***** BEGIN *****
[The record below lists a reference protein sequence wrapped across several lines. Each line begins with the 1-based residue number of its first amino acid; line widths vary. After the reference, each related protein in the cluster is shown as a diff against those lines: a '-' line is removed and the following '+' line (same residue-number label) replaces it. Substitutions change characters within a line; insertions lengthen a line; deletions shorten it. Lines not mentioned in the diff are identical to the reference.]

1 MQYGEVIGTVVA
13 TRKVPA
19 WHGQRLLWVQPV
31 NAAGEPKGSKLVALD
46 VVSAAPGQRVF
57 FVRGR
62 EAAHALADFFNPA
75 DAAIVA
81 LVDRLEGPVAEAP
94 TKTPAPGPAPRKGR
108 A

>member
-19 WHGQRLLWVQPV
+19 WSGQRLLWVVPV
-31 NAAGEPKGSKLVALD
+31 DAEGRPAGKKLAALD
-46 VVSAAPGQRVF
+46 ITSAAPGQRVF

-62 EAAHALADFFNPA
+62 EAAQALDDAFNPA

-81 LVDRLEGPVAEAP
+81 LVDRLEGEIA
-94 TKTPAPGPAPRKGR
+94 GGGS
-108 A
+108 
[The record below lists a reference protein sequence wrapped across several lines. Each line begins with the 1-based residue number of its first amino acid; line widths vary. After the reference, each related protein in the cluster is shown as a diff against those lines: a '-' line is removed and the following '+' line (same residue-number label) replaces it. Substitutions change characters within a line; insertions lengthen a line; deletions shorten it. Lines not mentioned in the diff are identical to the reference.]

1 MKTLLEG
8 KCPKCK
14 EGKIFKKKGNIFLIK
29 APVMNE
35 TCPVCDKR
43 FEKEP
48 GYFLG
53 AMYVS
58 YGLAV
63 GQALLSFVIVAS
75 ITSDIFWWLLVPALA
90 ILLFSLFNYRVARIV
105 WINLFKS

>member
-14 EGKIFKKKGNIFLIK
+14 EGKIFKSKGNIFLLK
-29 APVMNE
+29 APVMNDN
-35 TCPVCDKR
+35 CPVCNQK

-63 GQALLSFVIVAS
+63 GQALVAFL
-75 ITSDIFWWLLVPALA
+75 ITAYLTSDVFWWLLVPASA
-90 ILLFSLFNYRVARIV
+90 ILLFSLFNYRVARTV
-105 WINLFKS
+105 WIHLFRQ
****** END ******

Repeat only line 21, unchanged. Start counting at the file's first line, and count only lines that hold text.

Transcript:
+62 EAAQALDDAFNPA